The Role of Financial Management in a Firm.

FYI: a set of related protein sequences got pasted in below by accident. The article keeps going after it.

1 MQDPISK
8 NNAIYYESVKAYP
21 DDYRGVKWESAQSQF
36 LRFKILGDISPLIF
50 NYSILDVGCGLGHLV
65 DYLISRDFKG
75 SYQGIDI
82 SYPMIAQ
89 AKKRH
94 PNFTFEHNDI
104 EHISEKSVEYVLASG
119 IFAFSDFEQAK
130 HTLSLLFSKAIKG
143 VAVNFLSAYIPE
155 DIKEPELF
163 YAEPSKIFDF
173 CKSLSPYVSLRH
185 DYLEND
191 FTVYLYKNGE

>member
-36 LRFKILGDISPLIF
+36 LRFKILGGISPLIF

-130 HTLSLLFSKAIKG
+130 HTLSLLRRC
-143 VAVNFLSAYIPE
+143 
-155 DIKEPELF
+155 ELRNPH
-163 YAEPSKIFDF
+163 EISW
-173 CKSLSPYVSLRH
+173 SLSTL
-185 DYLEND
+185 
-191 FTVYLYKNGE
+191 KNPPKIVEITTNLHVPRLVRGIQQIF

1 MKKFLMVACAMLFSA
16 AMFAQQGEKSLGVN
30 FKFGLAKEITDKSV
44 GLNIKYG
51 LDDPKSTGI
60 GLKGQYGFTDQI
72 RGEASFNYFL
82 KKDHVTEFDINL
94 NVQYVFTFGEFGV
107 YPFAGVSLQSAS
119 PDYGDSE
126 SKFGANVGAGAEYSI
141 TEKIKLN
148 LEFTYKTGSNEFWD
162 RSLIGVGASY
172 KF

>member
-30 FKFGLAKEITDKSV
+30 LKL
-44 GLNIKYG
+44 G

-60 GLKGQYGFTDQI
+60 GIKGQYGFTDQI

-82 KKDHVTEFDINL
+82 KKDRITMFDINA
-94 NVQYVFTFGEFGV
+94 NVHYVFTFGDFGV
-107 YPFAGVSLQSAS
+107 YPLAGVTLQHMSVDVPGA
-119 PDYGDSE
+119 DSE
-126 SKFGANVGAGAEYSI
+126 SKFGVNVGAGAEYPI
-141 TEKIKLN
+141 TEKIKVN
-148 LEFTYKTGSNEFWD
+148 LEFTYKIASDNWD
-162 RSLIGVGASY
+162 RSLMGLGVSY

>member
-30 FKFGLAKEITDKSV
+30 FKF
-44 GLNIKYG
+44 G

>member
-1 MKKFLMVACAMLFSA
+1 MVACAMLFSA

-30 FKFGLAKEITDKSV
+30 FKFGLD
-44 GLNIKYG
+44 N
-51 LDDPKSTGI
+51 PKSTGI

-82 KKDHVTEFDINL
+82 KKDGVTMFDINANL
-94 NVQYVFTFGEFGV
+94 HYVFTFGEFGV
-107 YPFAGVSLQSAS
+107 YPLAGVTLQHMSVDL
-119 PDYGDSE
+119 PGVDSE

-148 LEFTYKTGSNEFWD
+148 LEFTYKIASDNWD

The Role of Financial Management in a Firm.Examine the role of management as it relates to finance in a corporation. In your post, discuss the role of management by addressing the following prompts:Explain the various aspects of finance that management must understand.Describe why a manager needs to understand the characteristics and importance of financial markets including their liquidity, competitiveness, and efficiency.Interpret the function of the Financial Balance Sheet in assisting in management’s decision making process.Discuss what could happen if management does not fulfill responsibilities related to finance. Share a real world example from your own professional experience or from an external source.Your post should be 200-250 words in length.Guided Response: Review several of your classmates’ postings. Respond to at least two classmates’ by commenting on their example of management not fulfilling its responsibilities. Pose a question to spark discussion regarding what could have been handled differently——————————————————————————-1. Danica.The job of managers in finance is to maximize shareholder wealth through investing (Byrd, Hickman & McPherson, 2013). Managers know all the information that goes on day to day in a company, which is why they are responsible for financial decision making (Byrd, Hickman, & McPherson, 2013). The be successful at that they need to be able to plan and execute investments without losing money. Managers need to understand various aspects of finance, especially cash flow, financial balance sheets, and risks.Corporations have access to financial markets readily and can provide funds to firms as an investment or get funds from an investor (Byrd, Hickman, & McPherson, 2013). Liquidity is an important characteristic for managers to understand when talking about financial markets and investments because a lack of liquidity can be bad for the company. Liquidity is the company’s ability to turn a security into cash without having to take a hit on the value (Byrd, Hickman, & McPherson, 2013). A manager would not want to invest all their funds into one investment and would always want to make sure they are not putting their liquidity at risk. Competitiveness is another characteristic that is important because they may not be the only ones putting their bid in for an investment. In turn, they may have investors bidding on their shares if they are selling, and that can influence the price of the shares (Byrd, Hickman & McPherson, 2013). Knowing market efficiencies is another key factor for managers. There are three market efficiency levels: weak-form efficient, semistrong-form efficient, and strong-form efficient (Byrd, Hickman & McPherson, 2013). In an efficient market, prices are fair and make the managers’ jobs easier (Byrd, Hickman & McPherson, 2013).The financial balance sheet can give managers a lot of information about the company in such that it provides different features from an accounting balance sheet. It focuses on cash flow, looks at current values of accounts rather than history costs, and it is built on theory (Byrd, Hickman & McPherson, 2013). It helps managers understand why or how they should invest.Pugh (2019) says that 75% of businesses fail within the first year and a half. The reason why businesses fail is because of poor management. One of the biggest financial management scandals that has happened is the story of Enron. Enron went from being a $100 billion company to filing bankruptcy the same year (Pugh, 2019). Enron used a lot of accounting loopholes and false reporting that lead to their collapse (Pugh, 2019). Managers making poor financial decisions is what ultimately ended Enron.Byrd, J., Hickman, K., & McPherson, M. (2013). Managerial Finance [Electronic version]. Retrieved from, A. (2019). 10 Businesses that Failed Due to Poor Management. E-Careers. Retrieved from————————————2.Rebekah.Aspects of Finance that Management Must UnderstandFinance is the backbone of any organization’s longevity as businesses need to make money to survive another day. While management needs to consider their customer’s needs as well as the workforce needs, financial health is vital for an organization to be successful. Leadership needs to look at many factors to find how their role impacts the finances of the organization. For instance, one department may focus on quality for products produced and the leadership needs to ensure adequate staffing to meet the production needs and budgeted labor costs. If the company was to incur overtime to meet the production needs, this adds increased cost which may not be able to be balanced out by the sales. The role of management is considering these factors as they relate to finance when weighing decisions for the good of both the organization, workforce and customers.Manager Understanding of Liquidity, Competitiveness, and EfficiencyLeadership in organizations should understand how financial markets are impacted by their actions and what would be needed to adapt to changes. For instance, using managerial accounting leaders focus on understanding the costs associated with producing a good or service efficiently (Schneider, 2017). Considering managerial economics leadership needs to assess the competition and how the company can succeed in a market given the demand of the region (Douglas, 2012). Liquidity in the financial market is how the management in the organization can have as securities are bought or sold without a significant impact on the price (Byrd, Hickman, & McPherson, 2013). In other words, some companies can have many shareholders and are traded often to the value that would be liquid as it is changing but still holds a relative value. In comparison, some companies have stocks that are rarely bought or sold making the stocks termed, thinly traded as it is more complicated due to the low volume and then the price can be reduced (Byrd, Hickman, & McPherson, 2013). Leaders in organizations need to understand these variations as they impact the finances of the company.The Function of the Financial Balance Sheet in Management’s Decision MakingThe financial balance sheet can be seen as the road map to the organization’s finances. For instance, the left side of the balance sheet includes the tangible investments, such as factory costs, and intangible investments, such as quality and human resources (Byrd, Hickman, & McPherson, 2013). The right side of the balance sheet will denote the investments that the organization has made such as short-term loans, stocks, bonds, or accountable payable (Byrd, Hickman, & McPherson, 2013). From a leadership view, the left side can be used to evaluate innovations or plans to generate more revenue and the right side to define how the left side projects would be funded (Byrd, Hickman, & McPherson, 2013). By looking at the two sides, the management can find how to balance the scales for their decisions.Example from Financial FailureAs one can see, finance balance is a skill and one that not all leadership may possess. As an example, in my organization, we had a CEO that had been a CFO in the past. During his tenure, the company was successful financially. Once the CEO retired the company started to slip in their financial goals and it was defined to be due to the CFO was not functioning effectively. The CFO was friendly often asking the staff about their family and hobbies, which made him well-liked. However, the former CEO had produced many of the financial report, which the CFO would present. Once the CEO had left, the CFO became overwhelmed by the nuances that the organization had and some of the financial balances were not balancing positively causing budgets to be missed. After two dismal fiscal years, the CFO was let go from the company. The new interim CFO was covering two sites in the company but was still able to produce financial reports to leadership to decide to turn the failure of the past around. For instance, some functions that had been contracted at a higher cost were completed inhouse for cost savings. Investments into new service lines were moved forward using capital funds that then produced profits in the first year of implementation. In the example I observed in my organization, one needs to understand how finances can balance to support leadership decisions in other departments for the success of the company.ReferenceByrd, J., Hickman, K., & McPherson, M. (2013). Managerial Finance. Retrieved from, E. (2012). Managerial Economics (1st ed.) Retrieved from, A. (2017). Managerial accounting: Decision making for the service and manufacturing sectors (2nd ed.). Retrieved from———————Required ResourcesTextByrd, J., Hickman, K., & McPherson, M. (2013). Managerial Finance [Electronic version]. Retrieved from• Chapter 1: A Financial Model of the Corporation• Chapter 2: Financial Claims and MarketsMultimediaFilms Media Group. (Producer). (2011). Microeconomics: Understanding the market system [Video File]. Retrieved from Films on Demand.Accessibility Statement does not exist.Privacy Policy